John L. Sievenpiper, MD, PhD; Russell J. de Souza, ScD, RD; Arash Mirrahimi, HBSc; Matthew E. Yu, HBSc; Amanda J. Carleton, MSc; Joseph Beyene, PhD; Laura Chiavaroli, MSc; Marco Di Buono, PhD; Alexandra L. Jenkins, PhD, RD; Lawrence A. Leiter, MD; Thomas M.S. Wolever, MD, PhD; Cyril W.C. Kendall, PhD; David J.A. Jenkins, MD, PhD, DSc
Sievenpiper JL, de Souza RJ, Mirrahimi A, Yu ME, Carleton AJ, Beyene J, et al. Effect of Fructose on Body Weight in Controlled Feeding Trials: A Systematic Review and Meta-analysis. Ann Intern Med. 2012;156:291-304. doi: 10.7326/0003-4819-156-4-201202210-00007
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Published: Ann Intern Med. 2012;156(4):291-304.
The contribution of fructose consumption in Western diets to overweight and obesity in populations remains uncertain.
To review the effects of fructose on body weight in controlled feeding trials.
MEDLINE, EMBASE, CINAHL, and the Cochrane Library (through 18 November 2011).
At least 3 reviewers identified controlled feeding trials lasting 7 or more days that compared the effect on body weight of free fructose and nonfructose carbohydrate in diets providing similar calories (isocaloric trials) or of diets supplemented with free fructose to provide excess energy and usual or control diets (hypercaloric trials). Trials evaluating high-fructose corn syrup (42% to 55% free fructose) were excluded.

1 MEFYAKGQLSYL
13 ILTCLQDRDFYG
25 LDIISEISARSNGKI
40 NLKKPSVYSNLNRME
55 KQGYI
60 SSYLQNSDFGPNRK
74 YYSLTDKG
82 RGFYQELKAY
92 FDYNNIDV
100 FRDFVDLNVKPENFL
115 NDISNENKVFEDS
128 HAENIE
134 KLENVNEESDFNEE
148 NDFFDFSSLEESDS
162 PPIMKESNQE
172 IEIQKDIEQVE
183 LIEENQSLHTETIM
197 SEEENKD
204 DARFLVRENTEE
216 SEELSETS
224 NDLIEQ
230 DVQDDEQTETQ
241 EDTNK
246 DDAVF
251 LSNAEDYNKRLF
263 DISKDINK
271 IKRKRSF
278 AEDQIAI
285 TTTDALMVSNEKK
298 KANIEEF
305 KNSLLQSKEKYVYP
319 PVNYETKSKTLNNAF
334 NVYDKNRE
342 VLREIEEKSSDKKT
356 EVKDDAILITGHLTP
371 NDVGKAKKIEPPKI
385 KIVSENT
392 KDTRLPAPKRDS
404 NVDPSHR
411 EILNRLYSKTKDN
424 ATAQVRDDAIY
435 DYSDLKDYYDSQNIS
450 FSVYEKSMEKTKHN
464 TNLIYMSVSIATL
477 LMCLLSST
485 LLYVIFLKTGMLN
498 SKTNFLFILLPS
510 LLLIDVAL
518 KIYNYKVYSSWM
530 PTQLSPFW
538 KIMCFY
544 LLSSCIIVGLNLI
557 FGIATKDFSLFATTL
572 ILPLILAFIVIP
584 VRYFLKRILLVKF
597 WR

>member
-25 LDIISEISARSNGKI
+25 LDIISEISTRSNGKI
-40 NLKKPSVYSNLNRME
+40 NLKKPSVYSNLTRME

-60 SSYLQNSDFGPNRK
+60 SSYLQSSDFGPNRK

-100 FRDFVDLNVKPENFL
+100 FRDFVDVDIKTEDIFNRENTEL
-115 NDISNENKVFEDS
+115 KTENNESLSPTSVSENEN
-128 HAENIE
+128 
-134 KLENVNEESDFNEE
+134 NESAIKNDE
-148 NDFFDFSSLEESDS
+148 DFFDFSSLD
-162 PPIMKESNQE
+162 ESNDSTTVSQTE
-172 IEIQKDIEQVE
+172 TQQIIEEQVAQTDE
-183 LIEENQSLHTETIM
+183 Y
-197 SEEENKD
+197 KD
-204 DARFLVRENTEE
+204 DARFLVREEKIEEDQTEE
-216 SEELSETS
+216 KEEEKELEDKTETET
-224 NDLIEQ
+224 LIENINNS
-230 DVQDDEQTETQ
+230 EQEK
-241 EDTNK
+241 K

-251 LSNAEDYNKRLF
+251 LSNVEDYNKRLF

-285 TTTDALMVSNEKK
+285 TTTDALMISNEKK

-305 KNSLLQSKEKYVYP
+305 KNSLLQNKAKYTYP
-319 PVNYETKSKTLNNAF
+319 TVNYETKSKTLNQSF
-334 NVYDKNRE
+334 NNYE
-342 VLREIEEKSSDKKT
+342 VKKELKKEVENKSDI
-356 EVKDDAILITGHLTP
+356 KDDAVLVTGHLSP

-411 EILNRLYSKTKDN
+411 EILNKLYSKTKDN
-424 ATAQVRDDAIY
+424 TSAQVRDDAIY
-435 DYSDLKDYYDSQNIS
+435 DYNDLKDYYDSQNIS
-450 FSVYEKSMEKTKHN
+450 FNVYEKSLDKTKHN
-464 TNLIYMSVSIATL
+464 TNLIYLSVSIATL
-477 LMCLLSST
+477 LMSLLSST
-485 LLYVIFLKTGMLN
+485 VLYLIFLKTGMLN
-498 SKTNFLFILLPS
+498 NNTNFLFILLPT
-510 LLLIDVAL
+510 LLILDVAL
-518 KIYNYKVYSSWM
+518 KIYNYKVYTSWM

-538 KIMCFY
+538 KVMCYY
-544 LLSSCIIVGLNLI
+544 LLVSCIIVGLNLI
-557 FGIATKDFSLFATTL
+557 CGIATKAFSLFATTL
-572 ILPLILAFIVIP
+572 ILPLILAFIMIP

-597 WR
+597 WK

The reviewers independently reviewed and extracted relevant data; disagreements were reconciled by consensus. The Heyland Methodological Quality Score was used to assess study quality.
Thirty-one isocaloric trials (637 participants) and 10 hypercaloric trials (119 participants) were included; studies tended to be small (<15 participants), short (<12 weeks), and of low quality. Fructose had no overall effect on body weight in isocaloric trials (mean difference, −0.14 kg [95% CI, −0.37 to 0.10 kg] for fructose compared with nonfructose carbohydrate). High doses of fructose in hypercaloric trials (+104 to 250 g/d, +18% to 97% of total daily energy intake) lead to significant increases in weight (mean difference, 0.53 kg [CI, 0.26 to 0.79 kg] with fructose).
Most trials had methodological limitations and were of poor quality. The weight-increasing effect of fructose in hypercaloric trials may have been attributable to excess energy rather than fructose itself.
Fructose does not seem to cause weight gain when it is substituted for other carbohydrates in diets providing similar calories. Free fructose at high doses that provided excess calories modestly increased body weight, an effect that may be due to the extra calories rather than the fructose.
Canadian Institutes of Health Research. (ClinicalTrials.gov registration number: NCT01363791)
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